PhD student in remote sensing applied to planetary science at Birkbeck College, University of London
What is your PhD project about?
It took me almost two years to decide the appropriate title, which is ‘Visible and Near Infrared Imaging Spectroscopy for Small Scale Hydrothermal and Hydrated Environments on Earth and Mars’. As the title states, it’s about imaging spectroscopy and it encompassed the testing of existing instruments and of instruments currently in development. Of particular interest is how datasets with different spatial and spectral resolutions can be integrated. Specifically, I worked on the CRISM instrument, on board Mars Reconnaissance Orbiter, and on PanCam, which will be on board the future ESA’s ExoMars rover.
What is it like to collaborate in developing an instrument that will be on a rover on Mars?
JH: Well, most of time I was just simply focused on solving problems, dealing with spreadsheets and fighting with computer codes. It’s only when talking with someone else I realize it’s actually really cool what I’m working on, helping to develop the instrument that will provide new data about another planet. PanCam is a multispectral camera, consisting of 12 narrowband filters between 400 – 1000 μm, and will provide interesting mineralogical data of ancient hydrothermal environments on Mars.
What is the part of your job that you love the most?
JH: Looking at stuff other people never looked at and try to find an answer. A PhD might not be the easiest path but doing research is awesome and it can be very fulfilling. Working on PanCam, I participated to field test in Wales and Iceland and the results obtained have been published this year. It’s very satisfying!
Was doing research what you always wanted to do?
JH: I never thought that I could have had a career in space even though I could say I have been always interested in space: Scottish winter dark skies can help a lot in forging such an interest at young ages! I got a BSc in Astrophysics and a MSc in Geoscience and Remote Sensing at the University of Edinburgh, with a final project involving characterization of desert rocks, which can be used as analogues for other planets. However, it was only after I did a couple of work experience projects (as a wind energy consulting and member of the Science Promoting Group of Edinburgh) that I decided that I want to do research!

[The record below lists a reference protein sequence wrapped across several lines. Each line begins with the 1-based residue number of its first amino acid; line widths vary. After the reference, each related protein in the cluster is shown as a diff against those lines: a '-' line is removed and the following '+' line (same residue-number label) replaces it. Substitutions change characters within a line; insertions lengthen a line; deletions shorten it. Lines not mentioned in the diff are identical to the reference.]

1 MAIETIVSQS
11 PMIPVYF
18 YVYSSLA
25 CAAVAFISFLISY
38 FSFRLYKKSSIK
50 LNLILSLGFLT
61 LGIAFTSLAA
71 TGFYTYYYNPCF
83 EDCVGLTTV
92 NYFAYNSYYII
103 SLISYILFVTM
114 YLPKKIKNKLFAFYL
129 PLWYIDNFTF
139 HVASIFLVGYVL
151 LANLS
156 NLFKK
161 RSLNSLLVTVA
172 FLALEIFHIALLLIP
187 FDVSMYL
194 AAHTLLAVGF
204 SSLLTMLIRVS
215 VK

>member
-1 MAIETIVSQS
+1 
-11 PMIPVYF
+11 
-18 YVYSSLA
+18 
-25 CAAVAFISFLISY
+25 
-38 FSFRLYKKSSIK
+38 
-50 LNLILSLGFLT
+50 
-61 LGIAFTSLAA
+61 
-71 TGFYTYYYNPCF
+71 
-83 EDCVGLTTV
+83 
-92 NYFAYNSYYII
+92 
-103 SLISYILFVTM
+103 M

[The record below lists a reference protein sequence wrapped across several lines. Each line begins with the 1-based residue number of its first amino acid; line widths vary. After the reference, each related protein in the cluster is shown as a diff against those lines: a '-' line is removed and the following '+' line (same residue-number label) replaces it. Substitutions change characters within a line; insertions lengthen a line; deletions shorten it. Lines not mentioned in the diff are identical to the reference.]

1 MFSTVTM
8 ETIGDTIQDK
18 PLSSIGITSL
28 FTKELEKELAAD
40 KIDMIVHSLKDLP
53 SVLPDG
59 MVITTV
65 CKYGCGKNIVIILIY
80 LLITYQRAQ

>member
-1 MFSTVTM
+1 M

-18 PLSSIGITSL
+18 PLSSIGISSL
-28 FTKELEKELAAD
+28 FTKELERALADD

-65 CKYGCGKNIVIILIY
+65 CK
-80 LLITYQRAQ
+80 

What advice would you give to people who want to pursue a career as a researcher?
Be sure it’s what you want to do because, as I said, can be tough. I had work experience in between my degrees and, somehow, they helped me understanding what I really want to do. At the same time, I’ve gained skills that I’ve found useful later on. So I would say to keep track of transferable skills, computer languages for instance, and try not to rule out other opportunities.
Public opinion can sometimes be opposed to space exploration, considering it a waste of money that could be spent otherwise. What would you reply?
Besides the purely intellectual strand of advancing human knowledge and becoming more aware of the world we live in, which is not only our planet but the entire space, I like citing Neil deGrasse Tyson: ‘All the money we spend are spent on Earth’. First of all, space exploration is a sector that potentially can provide many job places. Secondly, from a practical point of view, science and technology breakthroughs have been made over the years thanks to research in space and some of them can be of extreme utility here on Earth, such as medical advances from studies carried out on the International Space Station. The scientific world is made of accidental discoveries, such as Teflon, so we never know what we could stumble on tomorrow.
Giulia is a geologist and current studies Planetary Science with Astronomy at Birkbeck College (University of London).
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